SEC Promulgates Its Affiliate Marketing Rule
The SEC recently adopted Regulation S-AM (Regulation), in order to implement Section 624 of the Fair Credit Reporting Act (amended by Section 214 of the Fair and Accurate Credit Transactions Act of 2003). The intendment of the Regulation is to limit use of personal information for solicitation and marketing purposes. It is promulgated with similar rules for certain banking agencies, including the FDIC, the Board of Governors of the Federal Reserve, and the FTC, among others.
The Regulation prohibits the using of information by affiliates for solicitation purposes. Notice, however, that it does not prohibit the sharing of such information. The Regulation also permits using the information for solicitation purposes if (1) the consumer is given conspicuous notice of the potential marketing purposes; (2) the consumer is given a simple way to opt out of such marketing efforts; and (3) the consumer has not opted out.
The Regulation provides some exceptions to the notice and opt-out requirements such as when an affiliate has a pre-existing relationship with a consumer or provides marketing material in response to an unsolicited request by a consumer. The Regulation provides that the notice and opt-out may be combined with the disclosures required by law such as for Regulation S-P.
The Regulation applies to broker-dealers, investment companies, registered investment advisers, and transfer agents. Other entities may be regulated by similar rules promulgated by other agencies. Compliance with the Regulation becomes mandatory on January 1, 2010. The Regulation includes an appendix of model forms to use to provide the notice and opt-out provisions.
Massachusetts Tightens Information Security Rules
The Commonwealth of Massachusetts released 201 CMR 17.00 in June 2009, which requires new safeguarding standards of entities that own, license, maintain, or store Massachusetts residents’ personal information. Under the regulations, every entity that owns, licenses, maintains, or stores personal information about a Massachusetts resident would be required to develop comprehensive, written policies and procedures for safeguarding the information. Of course, this set of rules would apply to third-party service providers such as investment advisers.
Since its announcement, the effective date has been pushed back to March 1, 2010. The regulation, as revised, generally tracks the proposed rule amendments by the SEC to Regulation S-P. In its revisions, the Massachusetts Office of Consumer Affairs and Business Regulation made clear that the policy developed should depend, in part, on the size and nature of the entity developing the policy. Investment advisers would benefit from understanding the new Massachusetts regulations and should consider using them as the basis for reviewing their information security policies and procedures in advance of the changes to Regulation S-P.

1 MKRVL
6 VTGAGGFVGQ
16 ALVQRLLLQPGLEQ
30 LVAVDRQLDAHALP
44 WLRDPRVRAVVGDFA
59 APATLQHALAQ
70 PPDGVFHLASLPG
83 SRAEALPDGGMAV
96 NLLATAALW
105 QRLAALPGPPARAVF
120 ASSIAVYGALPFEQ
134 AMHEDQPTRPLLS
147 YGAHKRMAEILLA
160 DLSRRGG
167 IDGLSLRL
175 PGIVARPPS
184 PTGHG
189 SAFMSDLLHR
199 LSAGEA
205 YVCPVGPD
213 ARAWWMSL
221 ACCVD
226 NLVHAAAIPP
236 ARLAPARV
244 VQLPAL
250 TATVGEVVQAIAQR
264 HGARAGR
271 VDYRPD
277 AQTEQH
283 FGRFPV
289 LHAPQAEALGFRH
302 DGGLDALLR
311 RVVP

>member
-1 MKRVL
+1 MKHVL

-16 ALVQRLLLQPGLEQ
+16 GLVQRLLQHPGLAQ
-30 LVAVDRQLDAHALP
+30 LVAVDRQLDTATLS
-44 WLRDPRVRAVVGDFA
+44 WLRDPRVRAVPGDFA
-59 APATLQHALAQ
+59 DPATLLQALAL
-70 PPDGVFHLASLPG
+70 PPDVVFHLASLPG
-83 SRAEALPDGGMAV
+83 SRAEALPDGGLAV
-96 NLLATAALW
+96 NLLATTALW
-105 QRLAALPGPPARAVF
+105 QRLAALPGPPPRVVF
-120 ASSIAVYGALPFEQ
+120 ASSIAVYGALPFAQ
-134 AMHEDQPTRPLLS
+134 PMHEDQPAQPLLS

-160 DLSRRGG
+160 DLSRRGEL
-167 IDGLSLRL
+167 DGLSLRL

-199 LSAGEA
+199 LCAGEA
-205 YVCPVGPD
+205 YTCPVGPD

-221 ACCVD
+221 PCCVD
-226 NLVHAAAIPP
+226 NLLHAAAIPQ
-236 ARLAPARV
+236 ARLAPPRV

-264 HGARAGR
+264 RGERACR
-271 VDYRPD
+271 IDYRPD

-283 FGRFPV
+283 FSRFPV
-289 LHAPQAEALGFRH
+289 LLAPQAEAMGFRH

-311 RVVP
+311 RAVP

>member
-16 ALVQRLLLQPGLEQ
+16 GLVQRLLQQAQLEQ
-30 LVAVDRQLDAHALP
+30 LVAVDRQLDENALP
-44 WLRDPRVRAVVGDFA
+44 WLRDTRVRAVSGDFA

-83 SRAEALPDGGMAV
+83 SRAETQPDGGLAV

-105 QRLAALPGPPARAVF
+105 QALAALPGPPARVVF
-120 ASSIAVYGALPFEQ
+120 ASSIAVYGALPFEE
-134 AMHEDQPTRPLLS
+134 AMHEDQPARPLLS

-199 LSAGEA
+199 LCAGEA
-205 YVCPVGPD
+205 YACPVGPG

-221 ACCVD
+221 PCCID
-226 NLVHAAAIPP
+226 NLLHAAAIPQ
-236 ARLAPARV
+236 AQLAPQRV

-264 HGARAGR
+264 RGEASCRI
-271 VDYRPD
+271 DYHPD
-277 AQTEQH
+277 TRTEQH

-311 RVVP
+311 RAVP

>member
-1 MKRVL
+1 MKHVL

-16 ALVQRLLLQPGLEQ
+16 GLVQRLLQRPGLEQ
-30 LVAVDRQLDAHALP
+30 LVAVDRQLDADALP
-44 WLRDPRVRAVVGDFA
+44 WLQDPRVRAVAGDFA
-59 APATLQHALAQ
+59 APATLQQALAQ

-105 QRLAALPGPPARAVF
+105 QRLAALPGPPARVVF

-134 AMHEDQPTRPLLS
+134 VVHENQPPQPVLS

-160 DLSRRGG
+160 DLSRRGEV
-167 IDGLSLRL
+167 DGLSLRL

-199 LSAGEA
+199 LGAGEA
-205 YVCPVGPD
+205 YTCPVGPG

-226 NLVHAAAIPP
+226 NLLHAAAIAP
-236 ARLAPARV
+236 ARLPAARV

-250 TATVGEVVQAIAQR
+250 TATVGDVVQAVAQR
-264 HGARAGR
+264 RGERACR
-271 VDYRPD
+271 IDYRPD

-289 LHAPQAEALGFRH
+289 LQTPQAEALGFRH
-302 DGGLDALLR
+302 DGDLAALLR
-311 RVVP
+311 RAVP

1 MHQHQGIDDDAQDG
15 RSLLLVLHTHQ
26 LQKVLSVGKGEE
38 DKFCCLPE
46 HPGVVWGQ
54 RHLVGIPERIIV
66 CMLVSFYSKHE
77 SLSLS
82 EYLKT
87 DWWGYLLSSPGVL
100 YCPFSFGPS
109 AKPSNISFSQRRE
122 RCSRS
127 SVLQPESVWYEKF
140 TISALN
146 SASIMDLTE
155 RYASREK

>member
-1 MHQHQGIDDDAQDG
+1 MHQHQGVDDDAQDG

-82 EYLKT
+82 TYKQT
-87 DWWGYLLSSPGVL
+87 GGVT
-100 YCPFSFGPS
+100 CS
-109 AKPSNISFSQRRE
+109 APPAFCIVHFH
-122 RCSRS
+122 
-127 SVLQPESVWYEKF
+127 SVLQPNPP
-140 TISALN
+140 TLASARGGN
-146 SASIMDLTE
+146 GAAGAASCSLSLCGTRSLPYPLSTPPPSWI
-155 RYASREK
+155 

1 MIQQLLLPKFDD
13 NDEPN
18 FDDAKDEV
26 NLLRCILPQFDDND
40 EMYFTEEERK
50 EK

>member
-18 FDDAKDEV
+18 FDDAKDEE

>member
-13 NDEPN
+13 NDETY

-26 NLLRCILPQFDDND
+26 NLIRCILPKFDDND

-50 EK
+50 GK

West Virginia Investment Adviser Allegedly Breached Fiduciary Duty to Clients
The SEC issued an Order Instituting Administrative Proceedings on September 15, 2009 against KHF Advisors, LLC (KHF Advisors) and against Appalachia Asset Management, Inc (Appalachia Asset), pursuant to Section 203(e) of the Investment Advisers Act of 1940. Both KHF Advisors and Appalachia Asset are registered investment advisers based in West Virginia and were created and controlled by Knox H. Fuqua. The SEC claims KHF Advisors and Appalachia Asset misappropriated client funds and failed to invest the client funds in the manner directed by the client, specifically with regard to risk. The order further contends that Mr. Fuqua and the investment advisers used the clients’ money to pay for Mr. Fuqua’s business expenses and to pay off other defrauded investors.
Mr. Fuqua and KHF Advisors failed to appear in federal court to answer these charges. As a result, the SEC was awarded a default judgment. KHF Advisors has been permanently enjoined from violating Sections 206(1) and (2) of the Investment Advisers Act of 1940; Section 17(a) of the Securities Act of 1933; and Section 10(b) of the Securities and Exchange Act. The hearing is still pending on the Appalachia Asset case.
Investment Adviser Misappropriated Funds
The SEC issued an Order Instituting Administrative Proceedings on September 23, 2009, pursuant to Section 203(f) of the Investment Advisers Act of 1940, Making Findings and Imposing Remedial Sanctions against Scott M. Ross, who was serving as the investment adviser for three funds. According to the SEC’s order, Mr. Ross raised $10 million from 300 investors. Mr. Ross, however, also misappropriated money from two of the funds, took undisclosed commissions from another fund, and used one fund’s investors’ money to pay off another fund’s investors. Mr. Ross admitted wrongdoing, and has been subject to a permanent injunction from violations of Sections 17(a)(1-3) of the Securities Act of 1933 and Section 10(b) of the Securities and Exchange Act of 1934. Although Mr. Ross did not admit or deny the allegations, he accepted that he is not permitted to have any association with an investment adviser.
Legal News: Investment Management Update is part of our ongoing commitment to providing up-to-the-minute information about pressing concerns or industry issues affecting our clients and colleagues. If you have any questions about this update or would like to discuss these topics further, please contact your Foley attorney or the following:
Terry D. Nelson
Joseph D. Shumow
Peter D. Fetzer